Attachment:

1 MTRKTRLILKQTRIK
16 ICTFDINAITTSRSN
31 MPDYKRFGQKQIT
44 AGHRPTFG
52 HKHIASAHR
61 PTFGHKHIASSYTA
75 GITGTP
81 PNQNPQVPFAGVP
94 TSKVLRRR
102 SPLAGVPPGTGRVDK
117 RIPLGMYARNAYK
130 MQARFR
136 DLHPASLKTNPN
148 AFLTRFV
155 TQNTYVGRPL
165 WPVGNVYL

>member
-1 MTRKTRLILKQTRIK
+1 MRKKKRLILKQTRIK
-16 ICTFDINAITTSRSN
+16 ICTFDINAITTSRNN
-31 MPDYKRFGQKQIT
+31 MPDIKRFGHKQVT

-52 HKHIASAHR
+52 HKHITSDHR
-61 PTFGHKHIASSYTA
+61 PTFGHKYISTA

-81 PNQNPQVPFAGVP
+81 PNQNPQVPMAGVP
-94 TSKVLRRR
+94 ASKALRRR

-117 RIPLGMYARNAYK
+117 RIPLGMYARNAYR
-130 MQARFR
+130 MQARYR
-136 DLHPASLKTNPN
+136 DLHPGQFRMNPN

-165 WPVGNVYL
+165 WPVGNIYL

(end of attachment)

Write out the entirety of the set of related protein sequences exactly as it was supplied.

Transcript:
1 MTRKTRLILKQTRIK
16 ICTFDINAITTSRSN
31 MPDYKRFGQKQIT
44 AGHRPTFG
52 HKHIASAHR
61 PTFGHKHIASSYTA
75 GITGTP
81 PNQNPQVPFAGVP
94 TSKVLRRR
102 SPLAGVPPGTGRVDK
117 RIPLGMYARNAYK
130 MQARFR
136 DLHPASLKTNPN
148 AFLTRFV
155 TQNTYVGRPL
165 WPVGNVYL

>member
-1 MTRKTRLILKQTRIK
+1 MRKKKRLILKQTRIK
-16 ICTFDINAITTSRSN
+16 ICTFDINAITTSRNN
-31 MPDYKRFGQKQIT
+31 MPDIKRFGHKQVT

-52 HKHIASAHR
+52 HKHITSDHR
-61 PTFGHKHIASSYTA
+61 PTFGHKYISTA

-81 PNQNPQVPFAGVP
+81 PNQNPQVPMAGVP
-94 TSKVLRRR
+94 ASKALRRR

-117 RIPLGMYARNAYK
+117 RIPLGMYARNAYR
-130 MQARFR
+130 MQARYR
-136 DLHPASLKTNPN
+136 DLHPGQFRMNPN

-165 WPVGNVYL
+165 WPVGNIYL